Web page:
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The City of Hancock, Michigan is in the Upper Peninsula, across the Keweenaw Waterway from Houghton on the Keweenaw Peninsula.

Part natural and part artificial, the Keweenaw Waterway separates most of the peninsula from the mainland, forming what is known locally as Copper Island. Hancock and the northeastern part of the peninsula were isolated by dredging in 1859 and the construction of a ship canal connecting Portage Lake, on the east portion of the peninsula, to Lake Superior on the west.

Hancock is connected to Houghton, to the south, by the Portage Lake Lift Bridge, which crosses the Portage Canal. US-41 crosses this bridge, terminating just east of Copper Harbor at the far eastern tip of the peninsula.

Houghton is the only incorporated city within eighty miles of Hancock, but there are six incorporated villages within fifteen miles, all on the north side of the bridge. These are South Range, Calumet, Laurium, Lake Linden, Copper City, and South Range. The unincorporated communities of Franklin Mine and Ripley are adjacent to Hancock.

Founded by a mining company, the economy of the city and surrounding region was dependent on copper mining for more than eighty years. Since the mines have closed, tourism and outdoor recreation have become the dominant industries.

The Ojibwe people mined copper in the area that was to become Hancock long before the European-Americans discovered but since they left no written history, we don't have the stories of their time on the Keweenaw Peninsula.

The recorded story of Hancock began in 1847 and 1848 when a group of prospectors discovered a sequence of prehistoric Ojibwe copper mining pits on a hillside that was later named Quincy Hill. This discovery prompted the formation of the Quincy Mining Company in 1848. These prospectors were not the first European-Americans in the area, however. Perhaps the first building in the area was a log cabin built by Christopher Columbus Douglass, who had come in 1852.

Engaged as an agent for the Quincy Mining Company, Samuel W. Hill recognized the need for a village to support the needs of the mining operations. It was he who oversaw the layout of the town's first seven streets, three running north-south, and four running east-west. He was also instrumental in dredging the Portage River to open Portage Lake to shipping.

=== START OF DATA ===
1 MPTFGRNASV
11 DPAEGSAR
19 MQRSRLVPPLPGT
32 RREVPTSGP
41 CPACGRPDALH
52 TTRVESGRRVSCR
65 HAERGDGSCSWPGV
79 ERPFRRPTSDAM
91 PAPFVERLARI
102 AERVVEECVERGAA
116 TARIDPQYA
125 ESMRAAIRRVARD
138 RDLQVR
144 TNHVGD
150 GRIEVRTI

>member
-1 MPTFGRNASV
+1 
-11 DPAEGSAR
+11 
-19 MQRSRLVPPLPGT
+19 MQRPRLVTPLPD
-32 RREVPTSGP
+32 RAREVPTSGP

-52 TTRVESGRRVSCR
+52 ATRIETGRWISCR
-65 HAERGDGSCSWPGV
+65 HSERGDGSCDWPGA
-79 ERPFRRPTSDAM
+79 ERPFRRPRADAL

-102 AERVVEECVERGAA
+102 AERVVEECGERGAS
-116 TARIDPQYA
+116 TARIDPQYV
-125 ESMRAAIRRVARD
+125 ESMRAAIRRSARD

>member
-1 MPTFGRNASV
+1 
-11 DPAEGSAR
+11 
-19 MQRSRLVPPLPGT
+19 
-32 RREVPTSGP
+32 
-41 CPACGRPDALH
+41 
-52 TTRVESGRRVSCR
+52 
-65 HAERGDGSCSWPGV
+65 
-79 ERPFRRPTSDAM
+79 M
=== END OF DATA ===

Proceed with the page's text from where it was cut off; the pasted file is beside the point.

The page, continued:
The town was platted in 1859 and, presumably, named for John Hancock of signature fame. In the early years of the town, the waterway was the primary mode of transportation, as the first bridge connecting Hancock to Houghton, its southern neighbor, wasn't fully operational until 1876. By then, the shipping land had been extended to Lake Superior on both sides, isolating Hancock and the rest of Copper Island. In 1886, a second level was added to the bridge to accommodate rail traffic.

Like much of the Upper Peninsula, Hancock's early residents were primarily new immigrants, in this case from Prussia, Ireland, and Cornwall, England. It was the Cornish who brought pasties to the UP. Germans, Austrians, and French Canadians were also part of the community and, before long, they were joined by Finns, Scandinavians, and Italians.

On January 10, 1860, a post office was established in the new community, with Lewis F. Leopold as postmaster. On March 10, 1863, the community was incorporated as a village. On March 9, 1903, Hancock became a city, the first in Copper Country.

The city's population peaked in 1910, at 8,981. Except for 1980 and 2010, when there were slight increases, its population has declined each decade since. After a few stops and restarts, the Quincy Mine suspended its underground operations for good in 1945. After 1930, the city has maintained a relatively stable population, as the decreases have also been slight.

In 1980, the East Hancock Neighborhood Historic District was listed on the National Register of Historic Places. Several of the residences in this section of the city were designed by prominent architects and designed in Queen Anne, Stick Shingle, Neo-Classical, Renaissance Revival, and Bungaloid styles, and a stone staircase descending from Cooper Avenue to Front Street was created by the Works Progress Administration (WPA), a program created by President Roosevelt in 1935.

The Quincy Street Historic District is comprised of the city's downtown district. The Keweenaw National Historical Park is adjacent to Hancock on the east, and portions of the park are included in the city limits.

Hancock is home to Finlandia University, which was founded as Suomi College in 1896 by the Finnish Evangelical Lutheran Church of America, and is currently a Lutheran university, and the only private university in the UP.

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